It's Time to Train
Faculty need resources and time to process generative AI's impact on education
-Robot weightlifting a college professor, Lexica
The spring semester is ending and by mid-May I’m scheduled to give my 30th presentation, talk, panel, podcast, workshop, etc. on generative AI since August of 2022. It’s been exhausting, but I think the real work has just begun.
In early June, I’ll direct an AI Summer Institute in collaboration with the Department of Writing and Rhetoric and the Institute for Data Science at the University of Mississippi. The institute will offer a two-day-long immersive boot camp into AI literacy for UM faculty. It will be designed as an introductory workshop, geared toward teachers of writing-intensive courses, to help faculty prepare for the fall. I anticipate many institutions will need to replicate something like this and do even more beyond an introduction to what these generative AI systems can and cannot do.
The urgency of offering faculty some type of structured professional development this summer couldn’t be timelier, or fraught with challenges. Microsoft will soon release Copilot, their version of the Office Suite with fully integrated GPT capabilities in everything from Word to PowerPoint. The notion of banning generative AI, like ChatGPT, was never really feasible, and now that it’s integrated within the #1 selling productivity software on the planet, it isn’t even remotely possible. I think most of us will agree that the need is there to educate and train faculty about this emerging technology, but how do we do this while it deploys in real-time around us?
Do we advocate for methodologies or specific approaches to teaching alongside AI?
Do we encourage faculty to adopt techniques to alter assignments and assessments to make it harder for students to use AI?
Do we pursue increasingly intrusive surveillance methods to try and ensure academic integrity?
Do we train faculty to design assignments and assessments using generative AI?
How do we navigate the increased labor generative AI poses to NTT faculty and K-12 teaching?
How do we balance learning while promoting skills future employers will want from an AI-literate workforce?
These are a few of the questions I’m left pondering. We’re going to need to see a lot of different styles and approaches, a lot of trial, error, and utter fall-on-your-face failure before we arrive at anything resembling a coherent approach.
Our Post-Plagiarism Era Arrives
One thing that is clear to me is having some neat little boilerplate pasted on a syllabus about AI generation isn’t going to cut it. Faculty and students need more than policies to navigate what may be a fundamental shift in literacy and how knowledge is created and consumed. I really like Sarah Eaton’s thoughts on generative AI’s impact on academic integrity. Her argument is both articulate and convincing that we have arrived in a new era of post-plagiarism in academic writing, one where we will have to accept some level of hybrid human/AI-generated authorship from our students and our colleagues. What new policies will arise from this is beyond my guess at this point, but I am hopeful to see a dialogue begin to form within academia and outside of it about what this shift means for writing.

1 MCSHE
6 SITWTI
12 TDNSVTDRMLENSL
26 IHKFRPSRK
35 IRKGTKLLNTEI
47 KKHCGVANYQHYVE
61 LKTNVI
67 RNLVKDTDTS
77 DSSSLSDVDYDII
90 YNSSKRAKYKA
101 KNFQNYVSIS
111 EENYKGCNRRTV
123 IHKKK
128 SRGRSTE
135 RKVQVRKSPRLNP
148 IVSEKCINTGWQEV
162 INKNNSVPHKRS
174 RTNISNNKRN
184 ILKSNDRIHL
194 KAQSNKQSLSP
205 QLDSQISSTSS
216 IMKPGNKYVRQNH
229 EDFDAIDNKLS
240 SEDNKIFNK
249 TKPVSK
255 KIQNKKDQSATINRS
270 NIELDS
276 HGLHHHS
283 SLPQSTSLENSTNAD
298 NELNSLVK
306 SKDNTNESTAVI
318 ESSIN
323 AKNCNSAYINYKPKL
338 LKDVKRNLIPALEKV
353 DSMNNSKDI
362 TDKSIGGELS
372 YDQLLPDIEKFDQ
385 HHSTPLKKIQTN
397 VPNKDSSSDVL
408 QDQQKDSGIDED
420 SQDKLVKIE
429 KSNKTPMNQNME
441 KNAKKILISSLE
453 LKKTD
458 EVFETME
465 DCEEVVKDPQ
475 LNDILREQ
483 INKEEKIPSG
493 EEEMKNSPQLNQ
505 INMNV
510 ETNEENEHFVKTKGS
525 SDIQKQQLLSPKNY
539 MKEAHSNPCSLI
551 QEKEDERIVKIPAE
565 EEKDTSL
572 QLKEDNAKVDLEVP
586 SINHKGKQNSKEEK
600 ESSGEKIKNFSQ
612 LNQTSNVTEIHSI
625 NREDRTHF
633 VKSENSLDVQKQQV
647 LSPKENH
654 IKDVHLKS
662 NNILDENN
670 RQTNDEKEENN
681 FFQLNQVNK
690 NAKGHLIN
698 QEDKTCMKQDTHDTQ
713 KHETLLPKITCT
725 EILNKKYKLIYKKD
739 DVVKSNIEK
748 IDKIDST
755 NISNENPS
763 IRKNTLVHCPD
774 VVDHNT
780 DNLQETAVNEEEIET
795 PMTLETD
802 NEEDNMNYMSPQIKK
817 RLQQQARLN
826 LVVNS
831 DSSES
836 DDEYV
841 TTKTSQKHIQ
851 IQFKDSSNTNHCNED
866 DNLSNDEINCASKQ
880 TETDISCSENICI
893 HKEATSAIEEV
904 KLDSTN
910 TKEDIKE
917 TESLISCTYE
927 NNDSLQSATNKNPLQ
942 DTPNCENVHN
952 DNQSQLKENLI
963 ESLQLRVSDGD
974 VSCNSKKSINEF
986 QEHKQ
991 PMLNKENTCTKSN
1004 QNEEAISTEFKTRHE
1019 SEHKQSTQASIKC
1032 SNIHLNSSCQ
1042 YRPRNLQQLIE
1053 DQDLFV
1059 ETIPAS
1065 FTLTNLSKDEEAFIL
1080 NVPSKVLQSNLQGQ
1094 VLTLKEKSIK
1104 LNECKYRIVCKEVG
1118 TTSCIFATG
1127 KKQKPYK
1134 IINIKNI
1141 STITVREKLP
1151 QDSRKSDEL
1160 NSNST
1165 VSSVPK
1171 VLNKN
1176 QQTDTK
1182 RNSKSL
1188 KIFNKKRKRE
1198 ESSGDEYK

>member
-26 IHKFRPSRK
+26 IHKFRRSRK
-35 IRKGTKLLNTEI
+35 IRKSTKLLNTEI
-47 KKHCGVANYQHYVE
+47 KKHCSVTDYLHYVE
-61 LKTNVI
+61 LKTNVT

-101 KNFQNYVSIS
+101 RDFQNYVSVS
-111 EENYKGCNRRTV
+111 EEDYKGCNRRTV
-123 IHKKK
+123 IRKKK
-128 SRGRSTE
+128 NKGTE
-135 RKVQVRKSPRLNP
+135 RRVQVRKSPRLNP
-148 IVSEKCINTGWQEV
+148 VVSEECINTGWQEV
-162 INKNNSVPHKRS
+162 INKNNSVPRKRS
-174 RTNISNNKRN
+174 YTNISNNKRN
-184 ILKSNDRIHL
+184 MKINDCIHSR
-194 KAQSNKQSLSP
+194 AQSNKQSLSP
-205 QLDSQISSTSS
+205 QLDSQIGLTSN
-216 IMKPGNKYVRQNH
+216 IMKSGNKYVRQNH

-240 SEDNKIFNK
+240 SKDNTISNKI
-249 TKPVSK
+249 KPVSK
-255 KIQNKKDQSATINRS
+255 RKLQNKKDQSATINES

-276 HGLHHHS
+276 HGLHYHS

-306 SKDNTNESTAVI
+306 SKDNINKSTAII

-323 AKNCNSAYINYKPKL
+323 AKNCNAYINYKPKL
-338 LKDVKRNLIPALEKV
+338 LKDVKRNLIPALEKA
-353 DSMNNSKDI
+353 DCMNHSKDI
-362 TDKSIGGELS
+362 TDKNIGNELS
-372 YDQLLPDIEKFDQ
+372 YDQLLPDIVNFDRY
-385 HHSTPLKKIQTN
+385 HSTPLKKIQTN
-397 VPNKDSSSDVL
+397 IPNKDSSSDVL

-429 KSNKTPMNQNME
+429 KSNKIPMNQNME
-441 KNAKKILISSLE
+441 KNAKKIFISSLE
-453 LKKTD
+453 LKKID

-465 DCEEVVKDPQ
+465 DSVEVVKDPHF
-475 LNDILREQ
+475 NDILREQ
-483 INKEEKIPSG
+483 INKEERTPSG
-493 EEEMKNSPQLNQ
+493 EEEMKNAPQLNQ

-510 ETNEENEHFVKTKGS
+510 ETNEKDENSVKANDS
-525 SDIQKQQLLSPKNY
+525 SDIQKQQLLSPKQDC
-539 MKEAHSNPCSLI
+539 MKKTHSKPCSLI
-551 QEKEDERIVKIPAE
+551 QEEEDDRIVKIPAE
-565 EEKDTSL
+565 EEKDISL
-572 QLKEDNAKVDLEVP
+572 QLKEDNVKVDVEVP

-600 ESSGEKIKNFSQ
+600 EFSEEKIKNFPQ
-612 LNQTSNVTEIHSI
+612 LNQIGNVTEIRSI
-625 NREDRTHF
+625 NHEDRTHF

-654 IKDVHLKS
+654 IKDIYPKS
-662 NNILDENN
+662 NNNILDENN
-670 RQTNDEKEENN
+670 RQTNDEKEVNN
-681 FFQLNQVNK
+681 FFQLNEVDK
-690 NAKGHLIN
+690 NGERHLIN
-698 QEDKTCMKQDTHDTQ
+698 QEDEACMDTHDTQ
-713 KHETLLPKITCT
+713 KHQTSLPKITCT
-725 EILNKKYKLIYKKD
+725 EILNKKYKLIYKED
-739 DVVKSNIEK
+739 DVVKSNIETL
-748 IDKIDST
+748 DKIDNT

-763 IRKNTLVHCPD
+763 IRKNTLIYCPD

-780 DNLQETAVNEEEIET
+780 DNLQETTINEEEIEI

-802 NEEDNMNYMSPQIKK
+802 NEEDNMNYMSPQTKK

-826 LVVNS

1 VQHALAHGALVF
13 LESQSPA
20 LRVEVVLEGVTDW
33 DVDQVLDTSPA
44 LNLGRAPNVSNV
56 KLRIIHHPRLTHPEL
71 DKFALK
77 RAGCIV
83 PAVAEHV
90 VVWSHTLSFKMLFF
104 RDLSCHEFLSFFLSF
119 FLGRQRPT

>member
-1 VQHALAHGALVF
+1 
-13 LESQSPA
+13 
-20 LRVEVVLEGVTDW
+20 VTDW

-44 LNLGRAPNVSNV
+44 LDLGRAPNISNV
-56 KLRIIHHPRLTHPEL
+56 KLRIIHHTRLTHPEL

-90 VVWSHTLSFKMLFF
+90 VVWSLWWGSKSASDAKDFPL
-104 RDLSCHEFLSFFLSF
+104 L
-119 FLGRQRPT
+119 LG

The one thing I don’t look forward to witnessing is the tribalism and siloism of different camps on generative AI in education. I’m seeing this currently in the broader field of AI and it isn’t the type of water I want to tread. This rapid and often reckless deployment of generative AI is an emerging challenge that calls for greater dialogue and engaged discourse rather than diversion and discontent, and I don’t see bickering as the way forward.
We Should All Become Digital Gardeners
One of the reasons I started this substack was as a place to order my thoughts, organize the information I’d been collecting about generative AI, and try and make sense of it all, before engaging in a broader conversation. I didn’t understand at the time that making this process public online was what some call digital gardening. I may not have developed aa green a digital thumb as others, but I’ve really come to value this concept as of late, especially when I read Maha Bali’s What I Mean When I Say Critical AI Literacy and Anna Mills’ thoughts on GPT-4s impact on education. To me, these are both apt examples of digital gardening. So is Ethan Mollick’s One Useful Thing and Brenna Gray’s TRU Digital Detox series.
There’s no mainstream approach to engaging generative AI in education, no list of accepted best practices, no do this, don’t do that. Generative AI in education is an emerging field developing before our very eyes and requires each of us to become something of a digital gardener, collecting information from various sources, cultivating certain ideas, and letting them flourish, while weeding out others or letting them wither when they are no longer relevant or helpful. It requires us to share our thoughts and plant our own ideas, often over extended periods, in the public discourse to arrive at an ethos on generative AI in education.
Now that Twitter is throttling third-party API access, I’m not hopeful that we’re going to be able to use one of the most productive spaces to share those ideas. The dream of the fediverse offered in social media outlets like Mastodon seems very much so out of reach in establishing an alternative to this messy, chaotic, and oftentimes raucous discourse we see on Twitter. It simply serves as yet another reminder of how little the public has any sort of say in how massive corporate interests shape our digital discourse. I hate to leave things on this note and really hope we aren’t seeing the end because I have so valued many of these interactions.
It's easy to become overwhelmed by all of this. Thank you so much for your insightful writing, Marc! So helpful!